Tuesday 21 October 2014
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Responsability in mastering Destiny, in Ancient Egyptian iconography, text by Antoine Gigal
Two fish were very powerful symbols in ancient Egypt and as I often repeat the simple iconography of ancient Egypt has far more knowledge than it looks. The representation of these two fish and their meaning are deeply interesting as you will see.

Both fish are : Tilapia and the Nile perch: Lates niloticus (wrongly called "Captain"). And if in iconography, there was often a man spearing both at the same time, in reality it was quite impossible. And that's where it gets interesting. Indeed, if tilapia is a fish living in shallow water, mainly in lakes, river banks or ponds, the lates is living in the waters dark and deep, in the bed of the river. You could not catch them at the same time and therefore the representation of a man catching both at the same time , has a hidden meaning.
Tilapia Nile perch, lates
The name Tilapia is a Latinization of "thiape" in the Tswana language of the Bantu (Niger-Congo languages). And in ancient Egyptian tilapia was called "in.t" and had its own hieroglyph (Gardiner k1 in the list). Tilapia in China is known as loufei 罗非鱼 because the Nile was called "niLOU" and Africa "FEIzhou" = LOUFEI. One of the oldest Egyptian bas reliefs representing the tilapia date of 4000 years and shows tilapia raised in ponds. Tilapia was associated in many ancient poems with sunrise and the light blue of turquoise, but also with the heart because of its beautiful red glints by moments, because it could be rich in color. It strongly symbolized life and fertility of the sun. And Tilapia was associated with protection too because the female is during danger sheltering her babies in its mouth. Then Tilapia is cleaning the lotus stems of its micro organisms so that you get the impression that the flower and the stem of the lotus is going out from its mouth.
Painted tomb of Nebamun
On the other hand, the lates, was associated with the night and the dark blue of lapis lazuli. The lates is named « Mbuta » in Nilotic Luo languages and is a fierce predator that can eat even his own race. It is linked to destruction and darkness.

And it is therefore not surprising that the two fish are represented following the solar boat since one represents the night and the other the day. In the "Book of the Dead" (better translated : "Book of the return to daylight") song 14, it is said to the deceased when he wants to join the solar bark :"You see a real Tilapia in its turquoise pool ... "And" I hold the true tilapia guiding the speed boat on the water…»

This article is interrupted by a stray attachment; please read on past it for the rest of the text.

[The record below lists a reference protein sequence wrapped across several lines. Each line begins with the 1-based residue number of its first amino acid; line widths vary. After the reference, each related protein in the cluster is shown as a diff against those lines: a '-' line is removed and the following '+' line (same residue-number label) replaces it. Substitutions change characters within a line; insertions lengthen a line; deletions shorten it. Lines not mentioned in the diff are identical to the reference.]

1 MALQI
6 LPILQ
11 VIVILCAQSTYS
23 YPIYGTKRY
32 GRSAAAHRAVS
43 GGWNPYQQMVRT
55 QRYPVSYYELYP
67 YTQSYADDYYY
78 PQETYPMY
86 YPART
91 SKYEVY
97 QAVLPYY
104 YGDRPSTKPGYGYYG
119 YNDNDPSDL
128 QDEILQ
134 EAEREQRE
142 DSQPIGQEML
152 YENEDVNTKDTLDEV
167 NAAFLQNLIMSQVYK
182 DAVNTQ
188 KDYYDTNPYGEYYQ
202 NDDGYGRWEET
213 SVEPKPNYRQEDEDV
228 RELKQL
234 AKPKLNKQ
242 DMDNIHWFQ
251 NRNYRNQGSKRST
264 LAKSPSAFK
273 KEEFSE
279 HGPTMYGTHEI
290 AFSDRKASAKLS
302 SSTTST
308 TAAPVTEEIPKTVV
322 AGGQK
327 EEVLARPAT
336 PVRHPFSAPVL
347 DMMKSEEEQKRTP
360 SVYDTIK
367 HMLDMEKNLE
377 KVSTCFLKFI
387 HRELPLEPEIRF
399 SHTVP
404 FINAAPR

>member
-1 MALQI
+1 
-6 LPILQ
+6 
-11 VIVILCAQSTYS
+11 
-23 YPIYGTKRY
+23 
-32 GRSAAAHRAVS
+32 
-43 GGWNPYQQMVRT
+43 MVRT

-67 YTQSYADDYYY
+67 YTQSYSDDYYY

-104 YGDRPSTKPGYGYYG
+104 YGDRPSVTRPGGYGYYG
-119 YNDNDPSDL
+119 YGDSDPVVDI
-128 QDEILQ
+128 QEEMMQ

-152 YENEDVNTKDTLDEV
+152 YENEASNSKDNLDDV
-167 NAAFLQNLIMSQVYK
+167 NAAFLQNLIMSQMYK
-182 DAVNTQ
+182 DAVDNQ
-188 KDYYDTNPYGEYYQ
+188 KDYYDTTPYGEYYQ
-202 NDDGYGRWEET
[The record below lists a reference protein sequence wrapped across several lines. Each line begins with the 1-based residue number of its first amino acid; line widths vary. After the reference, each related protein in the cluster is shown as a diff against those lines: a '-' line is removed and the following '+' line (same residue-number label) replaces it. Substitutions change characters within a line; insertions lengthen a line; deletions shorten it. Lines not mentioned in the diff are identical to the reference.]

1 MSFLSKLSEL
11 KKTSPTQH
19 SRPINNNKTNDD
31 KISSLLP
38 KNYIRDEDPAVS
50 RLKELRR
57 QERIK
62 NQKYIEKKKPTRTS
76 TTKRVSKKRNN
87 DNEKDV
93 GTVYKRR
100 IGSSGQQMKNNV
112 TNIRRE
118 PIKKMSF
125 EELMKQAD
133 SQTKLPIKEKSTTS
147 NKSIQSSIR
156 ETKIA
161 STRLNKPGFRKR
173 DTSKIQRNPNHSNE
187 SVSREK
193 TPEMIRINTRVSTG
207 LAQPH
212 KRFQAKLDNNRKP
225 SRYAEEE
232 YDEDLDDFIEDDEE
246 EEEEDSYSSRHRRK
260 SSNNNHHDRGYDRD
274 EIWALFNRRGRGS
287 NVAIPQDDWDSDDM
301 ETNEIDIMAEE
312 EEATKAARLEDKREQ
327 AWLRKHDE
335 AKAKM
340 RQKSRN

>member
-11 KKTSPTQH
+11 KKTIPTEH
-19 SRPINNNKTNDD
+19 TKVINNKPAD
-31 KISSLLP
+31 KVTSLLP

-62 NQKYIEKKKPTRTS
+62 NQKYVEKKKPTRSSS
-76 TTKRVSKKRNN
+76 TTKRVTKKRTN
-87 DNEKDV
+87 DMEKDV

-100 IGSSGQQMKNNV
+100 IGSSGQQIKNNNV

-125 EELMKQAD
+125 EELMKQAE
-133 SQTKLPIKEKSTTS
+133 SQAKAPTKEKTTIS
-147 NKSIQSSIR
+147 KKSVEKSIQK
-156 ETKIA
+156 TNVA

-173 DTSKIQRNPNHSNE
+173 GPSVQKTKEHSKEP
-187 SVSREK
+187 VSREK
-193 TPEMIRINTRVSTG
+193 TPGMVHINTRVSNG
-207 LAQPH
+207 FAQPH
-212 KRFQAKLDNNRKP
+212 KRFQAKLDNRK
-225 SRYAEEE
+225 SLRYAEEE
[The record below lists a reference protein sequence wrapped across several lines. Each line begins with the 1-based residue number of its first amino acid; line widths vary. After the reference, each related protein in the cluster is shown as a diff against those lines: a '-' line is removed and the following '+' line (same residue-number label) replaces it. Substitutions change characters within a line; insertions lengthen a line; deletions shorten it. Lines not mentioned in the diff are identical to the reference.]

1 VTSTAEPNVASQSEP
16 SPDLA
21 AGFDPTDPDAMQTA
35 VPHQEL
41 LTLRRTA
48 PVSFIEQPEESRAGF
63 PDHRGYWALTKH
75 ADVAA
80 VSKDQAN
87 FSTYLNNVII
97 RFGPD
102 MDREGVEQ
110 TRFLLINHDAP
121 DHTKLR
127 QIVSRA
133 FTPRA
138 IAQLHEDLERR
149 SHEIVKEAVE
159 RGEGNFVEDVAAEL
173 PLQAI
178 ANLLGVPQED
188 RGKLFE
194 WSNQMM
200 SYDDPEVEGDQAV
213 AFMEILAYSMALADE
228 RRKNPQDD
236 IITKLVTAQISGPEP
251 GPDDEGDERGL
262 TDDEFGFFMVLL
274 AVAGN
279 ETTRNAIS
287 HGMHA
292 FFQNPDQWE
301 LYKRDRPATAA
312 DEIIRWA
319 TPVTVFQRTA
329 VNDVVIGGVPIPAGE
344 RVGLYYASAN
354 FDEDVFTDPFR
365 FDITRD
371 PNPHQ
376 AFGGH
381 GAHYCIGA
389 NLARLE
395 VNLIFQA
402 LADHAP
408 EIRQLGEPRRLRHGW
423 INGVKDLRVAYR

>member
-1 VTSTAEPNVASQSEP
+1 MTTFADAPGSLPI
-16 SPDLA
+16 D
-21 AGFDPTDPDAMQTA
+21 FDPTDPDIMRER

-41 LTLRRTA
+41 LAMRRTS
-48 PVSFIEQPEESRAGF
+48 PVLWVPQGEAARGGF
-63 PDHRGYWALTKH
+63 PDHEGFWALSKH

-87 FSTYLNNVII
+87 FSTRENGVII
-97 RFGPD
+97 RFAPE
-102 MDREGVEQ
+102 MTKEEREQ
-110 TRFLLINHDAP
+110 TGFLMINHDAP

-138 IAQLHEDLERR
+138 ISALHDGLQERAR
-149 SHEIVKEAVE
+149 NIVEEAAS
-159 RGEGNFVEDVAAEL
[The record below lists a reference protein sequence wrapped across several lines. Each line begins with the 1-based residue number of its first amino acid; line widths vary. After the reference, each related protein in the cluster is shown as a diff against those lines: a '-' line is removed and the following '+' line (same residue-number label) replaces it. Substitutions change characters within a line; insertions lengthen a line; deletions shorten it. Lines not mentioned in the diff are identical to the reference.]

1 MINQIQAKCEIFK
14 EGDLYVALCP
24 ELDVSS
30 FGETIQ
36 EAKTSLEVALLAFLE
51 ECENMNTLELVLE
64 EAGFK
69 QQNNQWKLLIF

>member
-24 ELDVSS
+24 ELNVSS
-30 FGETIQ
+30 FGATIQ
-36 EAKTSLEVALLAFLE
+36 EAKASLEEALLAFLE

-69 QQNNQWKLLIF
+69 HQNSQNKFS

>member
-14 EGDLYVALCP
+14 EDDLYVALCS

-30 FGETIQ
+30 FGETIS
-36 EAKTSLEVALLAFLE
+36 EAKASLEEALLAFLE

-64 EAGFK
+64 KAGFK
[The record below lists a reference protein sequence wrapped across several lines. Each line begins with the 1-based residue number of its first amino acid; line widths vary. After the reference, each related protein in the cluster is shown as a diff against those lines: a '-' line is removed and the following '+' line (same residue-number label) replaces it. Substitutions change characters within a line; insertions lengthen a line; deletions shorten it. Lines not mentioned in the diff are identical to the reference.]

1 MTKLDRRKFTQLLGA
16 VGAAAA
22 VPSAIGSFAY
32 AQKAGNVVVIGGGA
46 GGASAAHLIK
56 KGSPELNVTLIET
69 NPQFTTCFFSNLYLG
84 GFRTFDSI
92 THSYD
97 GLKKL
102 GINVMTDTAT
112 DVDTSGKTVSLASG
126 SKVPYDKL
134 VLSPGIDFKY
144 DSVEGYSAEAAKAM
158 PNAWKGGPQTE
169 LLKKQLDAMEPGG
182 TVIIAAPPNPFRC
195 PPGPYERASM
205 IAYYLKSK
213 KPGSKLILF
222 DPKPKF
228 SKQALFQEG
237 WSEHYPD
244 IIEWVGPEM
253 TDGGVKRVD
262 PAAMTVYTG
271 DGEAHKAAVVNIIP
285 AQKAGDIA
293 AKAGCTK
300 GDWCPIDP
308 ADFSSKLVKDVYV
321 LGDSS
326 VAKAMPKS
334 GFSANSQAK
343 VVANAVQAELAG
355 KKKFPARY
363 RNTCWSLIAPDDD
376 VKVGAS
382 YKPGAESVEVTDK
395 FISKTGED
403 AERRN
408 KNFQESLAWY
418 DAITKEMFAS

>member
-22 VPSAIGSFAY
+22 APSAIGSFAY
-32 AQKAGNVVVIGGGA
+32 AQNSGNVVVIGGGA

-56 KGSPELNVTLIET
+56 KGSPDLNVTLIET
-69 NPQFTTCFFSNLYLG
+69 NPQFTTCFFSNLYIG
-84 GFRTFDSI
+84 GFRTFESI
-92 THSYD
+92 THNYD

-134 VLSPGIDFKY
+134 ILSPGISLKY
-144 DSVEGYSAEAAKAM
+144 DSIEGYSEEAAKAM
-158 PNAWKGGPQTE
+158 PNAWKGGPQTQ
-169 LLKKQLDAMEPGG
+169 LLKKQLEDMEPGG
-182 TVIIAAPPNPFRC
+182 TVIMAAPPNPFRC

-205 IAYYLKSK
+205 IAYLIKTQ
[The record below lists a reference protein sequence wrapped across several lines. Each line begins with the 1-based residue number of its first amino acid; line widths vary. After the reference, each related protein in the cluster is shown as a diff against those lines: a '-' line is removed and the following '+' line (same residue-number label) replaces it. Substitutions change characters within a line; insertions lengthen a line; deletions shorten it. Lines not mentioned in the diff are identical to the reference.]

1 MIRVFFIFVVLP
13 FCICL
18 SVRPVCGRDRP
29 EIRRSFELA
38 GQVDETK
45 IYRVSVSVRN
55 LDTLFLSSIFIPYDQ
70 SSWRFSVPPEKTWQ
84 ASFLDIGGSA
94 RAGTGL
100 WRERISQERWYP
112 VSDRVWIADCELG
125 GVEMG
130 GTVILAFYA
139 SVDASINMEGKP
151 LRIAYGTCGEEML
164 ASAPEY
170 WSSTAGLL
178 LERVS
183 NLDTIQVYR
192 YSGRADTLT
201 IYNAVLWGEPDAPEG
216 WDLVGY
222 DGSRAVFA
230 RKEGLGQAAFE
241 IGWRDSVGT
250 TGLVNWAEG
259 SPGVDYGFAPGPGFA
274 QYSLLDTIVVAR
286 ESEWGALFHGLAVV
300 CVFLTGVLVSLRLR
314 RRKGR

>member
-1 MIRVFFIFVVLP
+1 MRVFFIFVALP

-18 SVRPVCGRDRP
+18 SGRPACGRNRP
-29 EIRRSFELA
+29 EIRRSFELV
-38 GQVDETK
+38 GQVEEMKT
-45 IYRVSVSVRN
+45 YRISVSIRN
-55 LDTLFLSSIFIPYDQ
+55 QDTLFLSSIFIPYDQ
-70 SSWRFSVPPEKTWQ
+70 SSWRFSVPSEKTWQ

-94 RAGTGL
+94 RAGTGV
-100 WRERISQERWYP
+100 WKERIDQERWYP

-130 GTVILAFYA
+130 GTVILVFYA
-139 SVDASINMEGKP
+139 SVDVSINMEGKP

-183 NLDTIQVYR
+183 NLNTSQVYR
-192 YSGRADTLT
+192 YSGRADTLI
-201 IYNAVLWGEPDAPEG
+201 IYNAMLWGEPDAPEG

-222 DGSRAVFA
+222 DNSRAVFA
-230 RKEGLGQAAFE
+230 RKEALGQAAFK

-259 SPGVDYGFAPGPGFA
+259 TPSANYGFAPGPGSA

Ankhtifi tomb: catching both fish
And catching at the same time, two so different fish, in the ancient Egypt iconography is first : to be didactic, a good teaching method to remind and warn about the properties of the different fish but it is mostly a representation for man of his control on the day and on the night : it is to say his mastery on his destiny. Indeed the day was assimilated in Ancient Egypt to the light so to the visible past (the « enlighted yesterday ») and the night to tomorrow (the invisible future, the dark). The Past was harmonious, "foreseeable", "known", because behind us, and the Future: unknown ,full of dark chaotic forces linked to the lates that is able to eat his own race. The righteous man's place is just in the center, in the "now", mastering his destiny that is these two forces. Our challenge as human beings is to overcome the difficulties that holds the future and to prepare it, to harmonize it, to put order and balance (the Maat of Ancient Egypt) and I am always amazed of how we fail to take the amount of work and energy it is, into serious account.
Tilapia in small pounds
To harmonize the Future and to keep the balance or to restore it, is one of the most important tasks of humanity and was well understood by the Ancient Egyptians, because for them, this was the assurance of our immortality and ensuring stability of the higher dimensions where we have to evolve after death. The Future depends on us and if we don’t take care of it, it just contain the worst disasters, but we are co-creators and we must not forget our responsibility in this regard. At any time we can make a difference by our actions and thoughts and it has many implictaions, if we face with clarity the situation. According to oral tradition's I was taught, the most powerful prayer of the Ancestors in Egypt was "God preserve us from any bad future!"

The iconography here played its role by transmitting the message.
Text©AntoineGigal-April2012
Gigal Research 2013